Tablet, Mobile Phone, Laptop, 4G TV with 3 different subscriptions and internet access. That’s a list of my own telecommunication devices, subscriptions and monthly costs that enable me to keep fully involved and interacting effectively with what is happening in the world. It’s a shopping list that seems to grow in length with every passing year as new technology develops and the ways in which we communicate.
With this ever-expanding list comes growing costs and concerns regarding consumers’ value for money. Are we being taken for granted by the telecommunications service providers we are becoming more and more reliant on?
I remember the first-ever phone that I received as a teenager. It was a Christmas present from my parents, had polyphonic ringtones and two games that could be played on the small analogue screen. At the time I thought it was the bee’s knees! Text messages were created by repeatedly tapping on the individual number keys to compose words, meaning it could take up to half an hour to include all the crucial details when gossiping with a friend!
This is a far cry from the technology that we have available today. With regular handset upgrades being offered on mobile contracts, pressure applied on consumers to sign up for lengthier contracts and more extensive television and broadband packages to choose from, it has never been more important to ensure that as consumers, we are receiving the best possible deal.
Scope and scale
The most recent data published by telecoms regulator Ofcom in July 2019 reported that there were 83.9 million active mobile phone subscriptions in the UK, in the first quarter of 2019.
In the same 3-month time period, UK fixed-telephony lines (landline telephones) generated a massive 10.3 billion minutes of calls, over 31.9 million lines.
Although both figures are slight decreases in previous years, this demonstrates the growing ‘telephony’ aspect of this sector.
These facts, along with 26.7 million fixed broadband connections (an increase of 502,000, or 1.9% on the same quarter of the previous year) demonstrates the scope and scale of the UK telecommunications sector, and our increasing interaction via telephone and internet-based methods of communication.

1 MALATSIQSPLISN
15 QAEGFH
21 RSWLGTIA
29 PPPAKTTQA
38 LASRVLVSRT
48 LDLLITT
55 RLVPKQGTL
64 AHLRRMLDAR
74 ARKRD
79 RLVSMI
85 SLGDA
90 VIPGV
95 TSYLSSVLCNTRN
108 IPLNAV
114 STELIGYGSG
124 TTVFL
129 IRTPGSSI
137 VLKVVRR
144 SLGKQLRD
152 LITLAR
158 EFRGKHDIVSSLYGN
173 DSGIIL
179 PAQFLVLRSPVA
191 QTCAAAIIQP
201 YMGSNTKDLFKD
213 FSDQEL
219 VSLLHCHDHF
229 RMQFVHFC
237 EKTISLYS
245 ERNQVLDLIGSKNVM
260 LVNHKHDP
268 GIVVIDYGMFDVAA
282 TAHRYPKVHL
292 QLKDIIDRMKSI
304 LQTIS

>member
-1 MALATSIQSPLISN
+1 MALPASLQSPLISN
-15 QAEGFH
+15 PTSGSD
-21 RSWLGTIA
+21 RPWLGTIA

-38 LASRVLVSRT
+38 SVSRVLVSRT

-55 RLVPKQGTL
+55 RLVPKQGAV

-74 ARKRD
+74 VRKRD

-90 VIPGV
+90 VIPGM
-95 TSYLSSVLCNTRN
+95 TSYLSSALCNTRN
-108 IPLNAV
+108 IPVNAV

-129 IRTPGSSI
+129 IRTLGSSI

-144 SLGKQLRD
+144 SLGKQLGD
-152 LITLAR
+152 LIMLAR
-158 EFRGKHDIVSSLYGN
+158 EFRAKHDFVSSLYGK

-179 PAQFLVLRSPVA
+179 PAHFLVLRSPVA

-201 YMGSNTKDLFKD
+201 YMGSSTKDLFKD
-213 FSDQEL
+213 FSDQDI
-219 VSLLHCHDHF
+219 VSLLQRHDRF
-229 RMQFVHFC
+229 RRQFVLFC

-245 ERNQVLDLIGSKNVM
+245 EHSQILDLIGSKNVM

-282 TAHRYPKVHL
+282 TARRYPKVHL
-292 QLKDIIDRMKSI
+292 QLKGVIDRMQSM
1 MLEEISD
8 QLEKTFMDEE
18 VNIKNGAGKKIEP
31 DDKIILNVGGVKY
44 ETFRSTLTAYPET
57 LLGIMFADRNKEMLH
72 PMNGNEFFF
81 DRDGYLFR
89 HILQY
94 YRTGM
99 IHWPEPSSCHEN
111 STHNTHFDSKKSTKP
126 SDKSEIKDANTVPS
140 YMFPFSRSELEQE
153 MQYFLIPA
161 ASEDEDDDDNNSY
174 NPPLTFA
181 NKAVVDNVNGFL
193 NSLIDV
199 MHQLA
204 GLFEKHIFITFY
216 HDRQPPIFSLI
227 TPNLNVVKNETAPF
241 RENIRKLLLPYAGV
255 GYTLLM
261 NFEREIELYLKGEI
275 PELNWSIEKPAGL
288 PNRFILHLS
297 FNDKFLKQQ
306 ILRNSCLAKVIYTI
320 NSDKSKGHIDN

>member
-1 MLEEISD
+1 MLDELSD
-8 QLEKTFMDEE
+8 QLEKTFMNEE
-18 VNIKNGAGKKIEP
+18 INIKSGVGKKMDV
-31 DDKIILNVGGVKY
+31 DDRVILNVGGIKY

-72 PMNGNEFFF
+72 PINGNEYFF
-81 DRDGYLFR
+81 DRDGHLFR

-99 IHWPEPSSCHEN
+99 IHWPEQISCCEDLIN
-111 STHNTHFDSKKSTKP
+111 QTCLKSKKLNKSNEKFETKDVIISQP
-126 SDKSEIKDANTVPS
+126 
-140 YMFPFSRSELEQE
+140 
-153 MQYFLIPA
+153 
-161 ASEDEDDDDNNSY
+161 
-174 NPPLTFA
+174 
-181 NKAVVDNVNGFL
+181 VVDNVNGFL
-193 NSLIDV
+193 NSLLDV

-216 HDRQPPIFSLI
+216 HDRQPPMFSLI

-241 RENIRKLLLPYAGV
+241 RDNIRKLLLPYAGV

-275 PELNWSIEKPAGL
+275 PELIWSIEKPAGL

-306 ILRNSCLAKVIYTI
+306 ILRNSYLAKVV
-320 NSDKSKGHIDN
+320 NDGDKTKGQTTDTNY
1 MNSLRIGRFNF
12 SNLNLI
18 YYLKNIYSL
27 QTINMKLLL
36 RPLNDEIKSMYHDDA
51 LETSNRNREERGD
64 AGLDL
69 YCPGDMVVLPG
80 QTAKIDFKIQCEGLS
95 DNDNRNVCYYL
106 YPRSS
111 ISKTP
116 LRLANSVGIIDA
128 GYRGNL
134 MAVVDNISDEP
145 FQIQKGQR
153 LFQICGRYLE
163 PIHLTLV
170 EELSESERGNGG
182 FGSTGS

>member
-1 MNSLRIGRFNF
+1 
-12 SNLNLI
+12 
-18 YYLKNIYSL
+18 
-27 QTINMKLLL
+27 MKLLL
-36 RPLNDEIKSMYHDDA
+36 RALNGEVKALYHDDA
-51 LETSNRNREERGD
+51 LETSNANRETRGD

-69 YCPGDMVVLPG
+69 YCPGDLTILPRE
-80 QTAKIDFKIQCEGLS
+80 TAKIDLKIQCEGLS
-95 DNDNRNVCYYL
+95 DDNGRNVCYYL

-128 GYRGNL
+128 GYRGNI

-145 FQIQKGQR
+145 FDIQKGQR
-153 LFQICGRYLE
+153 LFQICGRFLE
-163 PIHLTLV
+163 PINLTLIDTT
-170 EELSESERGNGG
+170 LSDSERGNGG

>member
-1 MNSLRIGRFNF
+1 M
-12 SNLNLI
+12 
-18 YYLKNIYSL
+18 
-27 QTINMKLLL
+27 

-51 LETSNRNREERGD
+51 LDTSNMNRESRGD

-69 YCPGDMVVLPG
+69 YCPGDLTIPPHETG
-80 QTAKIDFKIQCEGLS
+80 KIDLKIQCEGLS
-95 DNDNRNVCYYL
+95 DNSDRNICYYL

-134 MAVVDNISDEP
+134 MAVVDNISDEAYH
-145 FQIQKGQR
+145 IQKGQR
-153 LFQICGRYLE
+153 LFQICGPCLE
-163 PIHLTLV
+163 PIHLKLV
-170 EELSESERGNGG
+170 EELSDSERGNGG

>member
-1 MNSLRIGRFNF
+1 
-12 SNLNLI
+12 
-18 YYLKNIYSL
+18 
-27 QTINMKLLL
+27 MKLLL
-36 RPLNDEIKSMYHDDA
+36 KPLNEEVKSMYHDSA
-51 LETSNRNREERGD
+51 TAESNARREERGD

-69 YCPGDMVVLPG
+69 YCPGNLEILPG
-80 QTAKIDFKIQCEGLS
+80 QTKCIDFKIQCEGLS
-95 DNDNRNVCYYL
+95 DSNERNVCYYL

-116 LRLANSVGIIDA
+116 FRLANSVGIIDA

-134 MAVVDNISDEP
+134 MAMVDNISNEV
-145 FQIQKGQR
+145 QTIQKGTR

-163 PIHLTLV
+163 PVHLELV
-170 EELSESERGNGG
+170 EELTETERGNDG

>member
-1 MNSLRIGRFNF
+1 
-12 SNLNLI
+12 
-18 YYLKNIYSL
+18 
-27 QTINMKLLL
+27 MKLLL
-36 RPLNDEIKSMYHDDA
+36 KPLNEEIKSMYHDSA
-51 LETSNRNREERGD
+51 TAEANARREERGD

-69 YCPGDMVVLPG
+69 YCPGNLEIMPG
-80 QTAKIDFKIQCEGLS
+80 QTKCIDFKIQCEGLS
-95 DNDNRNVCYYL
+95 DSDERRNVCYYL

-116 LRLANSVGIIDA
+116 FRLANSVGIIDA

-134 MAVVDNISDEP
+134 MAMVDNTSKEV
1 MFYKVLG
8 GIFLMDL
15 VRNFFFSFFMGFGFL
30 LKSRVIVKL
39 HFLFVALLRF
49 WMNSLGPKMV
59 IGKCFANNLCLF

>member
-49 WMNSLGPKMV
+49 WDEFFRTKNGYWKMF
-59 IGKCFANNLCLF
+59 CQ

Loyalty penalty impact
As reported in last week’s article – “Consumer Detriment, Harm and Vulnerability: The Often-Overlooked Casualties”, regulators are working with service providers to ensure that consumer harm is not exacerbated for those demonstrating loyalty to companies.
This includes the regulator Ofcom, who along with several other industry regulators, are putting codes of best-practise in place to encourage effective competition between the main players in the telecommunications field.
By encouraging service providers to provide the same deals to all of their customers, regardless of their length of time as customers, they hope to reduce occurrences of the so-called ‘loyalty penalty’ which sees many long-standing customers put at a financial disadvantage in comparison to newer consumers receiving a similar, if not better service.
This is a work-in-progress and will take time to get all consumer organisations and companies on board.
What can we do as consumers in the meantime?
With more consumer choice and conflicting information out there, sometimes ensuring that our packages and device plans are kept as competitive as possible isn’t as easy as it should be in theory.
At consumeradvice.scot, we have put together our top tips for ensuring that you get the best deal from your telecommunication providers – whether that is the TV that you are watching or the mobile that you are carrying in your pocket –
- Shop around for the best deal – Look at introductory offers warily and always consider the small print.
- Don’t be a victim of the ‘Loyalty Penalty’ – remember if you are not getting a service or deals at a similar price to new consumers, it may be time to change supplier.
- Sleep on any purchases – Do you need that upgrade or could a sim-only contract on your mobile phone for a while save you a fortune? Try not to make impulsive decisions.
- Shop around for insurance – Remember that the insurance being offered by the suppliers of your devices don’t always offer the best deals – use comparison sites to find lower-cost alternatives.
- Be wary of added extras – Check additional call costs and for potential additional costs over and above the package you are paying for. Ensure that what’s included meets your needs.
If you would like more advice on any consumer matter, or need to report a scam or underhand trading tactics, you can contact consumeradvice.scot on 0808 164 6000. We are open 9am-5pm, Monday-Friday. You can follow us on social media – Twitter: @advicedotscot and Facebook at www.facebook.com/advice.scot, Instagram: @advice.scot, or get ahead by visiting our knowledge centre at www.consumeradvice.scot.